Spotlight on Privacy: Respecting employees’ personal information and complying with the Privacy Act

24 Jul 2020
Author: Cassie Death
 

With the introduction of compulsory reporting of privacy breaches and the possibility of convictions and fines under the Privacy Act 2020 (the Act), more than ever, employers need to ensure that the collection, storage and use of personal information is being undertaken properly. The Act comes into force on 1 December 2020 which allows employers time to get on top of any issues now. [1]

Personal information in employment

Personal information is collected throughout a person’s employment. Every time personal information is collected from an employee, your organisation should be asking the following questions:

  • What is the information that is needed?
  • Why is it being collected?
  • Who will receive the information?
  • Is providing the information voluntary?
  • If the information is not provided what will happen?


The answers to these questions should also be provided to the employee at the time of collection.[2] An example of collection of personal information during employment could be a misconduct investigation. During an investigation, an employee who is asked to provide information should be made aware of the reasons for collection, who will see it, and what may happen if the information is not provided.

Likewise, the accuracy of information should be checked with employees prior to relying on that information, particularly where that information has not been collected directly from the employee it concerns.

An employee has the right to correct any information held by an employer except where there is a dispute about the correction the employee wishes to make. Where an employee wishes to correct information, but the employer does not agree with the correction, a note should be put on file to be read along with the relevant information. The note should detail why the employee considers the information to be incorrect and why they consider to be the correct information.

Access to employee documentation

Once a business has collected information on an employee, that information must be stored securely, and access should be provided to the individual whose information it is, should they request access. There are limited circumstances where an agency may refuse a person access to their personal information.

The requirement to notify the Commissioner of a privacy breach that is likely to cause serious harm means, safely storing employee’s information is paramount for an employer in meeting the requirements of the Act.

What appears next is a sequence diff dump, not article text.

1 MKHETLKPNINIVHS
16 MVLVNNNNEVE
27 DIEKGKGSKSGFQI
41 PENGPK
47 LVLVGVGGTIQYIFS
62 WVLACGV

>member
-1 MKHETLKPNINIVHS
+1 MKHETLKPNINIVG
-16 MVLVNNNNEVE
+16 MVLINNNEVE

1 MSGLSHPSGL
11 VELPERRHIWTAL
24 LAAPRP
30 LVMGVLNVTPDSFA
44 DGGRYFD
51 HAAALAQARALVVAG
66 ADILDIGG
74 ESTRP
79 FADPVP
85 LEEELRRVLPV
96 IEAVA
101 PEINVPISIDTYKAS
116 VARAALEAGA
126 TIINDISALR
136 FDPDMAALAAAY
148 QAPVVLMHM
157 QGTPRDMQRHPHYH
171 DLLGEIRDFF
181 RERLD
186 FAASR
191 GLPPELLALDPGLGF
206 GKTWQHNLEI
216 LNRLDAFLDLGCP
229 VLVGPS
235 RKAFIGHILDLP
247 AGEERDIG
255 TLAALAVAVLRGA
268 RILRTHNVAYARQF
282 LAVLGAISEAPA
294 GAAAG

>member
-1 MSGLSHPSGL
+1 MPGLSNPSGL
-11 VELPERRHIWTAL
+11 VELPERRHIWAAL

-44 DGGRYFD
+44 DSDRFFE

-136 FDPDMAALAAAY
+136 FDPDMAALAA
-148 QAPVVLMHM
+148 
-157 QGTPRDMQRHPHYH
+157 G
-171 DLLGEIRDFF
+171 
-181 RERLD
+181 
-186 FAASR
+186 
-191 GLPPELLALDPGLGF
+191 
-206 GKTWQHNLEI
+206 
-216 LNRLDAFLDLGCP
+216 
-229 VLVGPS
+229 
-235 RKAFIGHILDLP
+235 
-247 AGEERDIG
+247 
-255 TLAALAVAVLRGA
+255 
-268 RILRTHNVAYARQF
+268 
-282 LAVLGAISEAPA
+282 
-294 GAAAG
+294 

Information should be stored in a way that only those who need to be able to access that information can access it. For example, employment documentation such as employment agreements should be stored in a way that cannot be accessed by that person’s colleagues.



Protections

Information also needs to be reasonably protected from loss, therefore digitally storing information, and backing up that system may reduce the risk of loss. Where an employee disputes an employment matter it will be important for an employer to be able to refer to the relevant documents therefore, it is advantageous for employers to be safeguarding these documents.

Businesses also need to be aware that employee information does not just include those documents relating to the employee, it also includes information held by anyone within the employers’ organisation that holds personal information in any form (i.e. in the mind, or emails). How information is communicated to employees and what processes are in place to document that information will be critical when people exit the organisation and future employees need access to that information.

Employee information after termination of employment

IPP 9 requires that personal information should not be kept longer than is required. However, because employees can raise claims against an employer after their employment has ended, generally employment documentation and personal information will be required to be kept after a person is no longer an employee. There are other laws that stipulate how long businesses should hold certain types of information which will override the Act.

The use of an employee’s information is limited to the purpose for which it was collected. Therefore, employers should be deliberate when using personal information, especially once the employment relationship has come to an end. Employee information should not be shared with without a lawful reason.

Practical tools:

The Office of the Privacy Commissioner’s website provides a response calculator for access and correction requests.[3]


For further advice on privacy law, including review of policy and compliance, as well as privacy training, please contact our team of specialist employment lawyers by phone on: 07 282 0174.




 

[1] See our previous articles on the Privacy Act 2020 www.dtilawyers.co.nz/news-item/spotlight-on-privacy-changes-to-privacy-law and www.dtilawyers.co.nz/news-item/spotlight-on-privacy-compliance-and-enforcement-under-the-new-privacy-act-2020
[2] Information Privacy Principles (IPP) 1 – 4 apply to the collection of personal information, if the information has been provided without solicitation, the IPP’s 1 -4 do not apply but IPP 5 – 13 will apply.
[3] www.privacy.org.nz

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Spotlight on Privacy: Respecting employees’ personal information and complying with the Privacy Act
About the Author
Cassie Death
Cassie is a specialist employment lawyer and privacy lawyer at DTI Lawyers. You can contact Cassie at cassie@dtilawyers.co.nz